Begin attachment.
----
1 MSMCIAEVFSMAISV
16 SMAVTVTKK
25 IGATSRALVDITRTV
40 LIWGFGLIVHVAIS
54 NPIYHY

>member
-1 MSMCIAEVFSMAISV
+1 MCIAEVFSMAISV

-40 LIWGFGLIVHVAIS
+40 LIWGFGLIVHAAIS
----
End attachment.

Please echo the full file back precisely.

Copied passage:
1 MSMCIAEVFSMAISV
16 SMAVTVTKK
25 IGATSRALVDITRTV
40 LIWGFGLIVHVAIS
54 NPIYHY

>member
-1 MSMCIAEVFSMAISV
+1 MCIAEVFSMAISV

-40 LIWGFGLIVHVAIS
+40 LIWGFGLIVHAAIS